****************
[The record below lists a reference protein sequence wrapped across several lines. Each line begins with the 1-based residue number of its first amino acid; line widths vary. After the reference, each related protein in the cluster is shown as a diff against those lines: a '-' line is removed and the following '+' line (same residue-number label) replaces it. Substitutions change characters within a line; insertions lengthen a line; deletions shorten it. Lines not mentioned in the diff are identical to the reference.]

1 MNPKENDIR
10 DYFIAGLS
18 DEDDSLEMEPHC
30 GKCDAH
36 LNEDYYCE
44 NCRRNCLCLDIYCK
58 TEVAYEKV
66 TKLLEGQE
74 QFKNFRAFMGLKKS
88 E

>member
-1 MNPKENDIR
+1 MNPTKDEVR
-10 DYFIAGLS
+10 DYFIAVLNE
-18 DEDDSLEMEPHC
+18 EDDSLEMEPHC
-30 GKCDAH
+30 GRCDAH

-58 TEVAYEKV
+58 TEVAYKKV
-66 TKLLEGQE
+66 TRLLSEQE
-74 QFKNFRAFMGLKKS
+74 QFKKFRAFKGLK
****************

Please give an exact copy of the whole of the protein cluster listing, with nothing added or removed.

[The record below lists a reference protein sequence wrapped across several lines. Each line begins with the 1-based residue number of its first amino acid; line widths vary. After the reference, each related protein in the cluster is shown as a diff against those lines: a '-' line is removed and the following '+' line (same residue-number label) replaces it. Substitutions change characters within a line; insertions lengthen a line; deletions shorten it. Lines not mentioned in the diff are identical to the reference.]

1 MNPKENDIR
10 DYFIAGLS
18 DEDDSLEMEPHC
30 GKCDAH
36 LNEDYYCE
44 NCRRNCLCLDIYCK
58 TEVAYEKV
66 TKLLEGQE
74 QFKNFRAFMGLKKS
88 E

>member
-1 MNPKENDIR
+1 MNPTKDEVR
-10 DYFIAGLS
+10 DYFIAVLNE
-18 DEDDSLEMEPHC
+18 EDDSLEMEPHC
-30 GKCDAH
+30 GRCDAH

-58 TEVAYEKV
+58 TEVAYKKV
-66 TKLLEGQE
+66 TRLLSEQE
-74 QFKNFRAFMGLKKS
+74 QFKKFRAFKGLK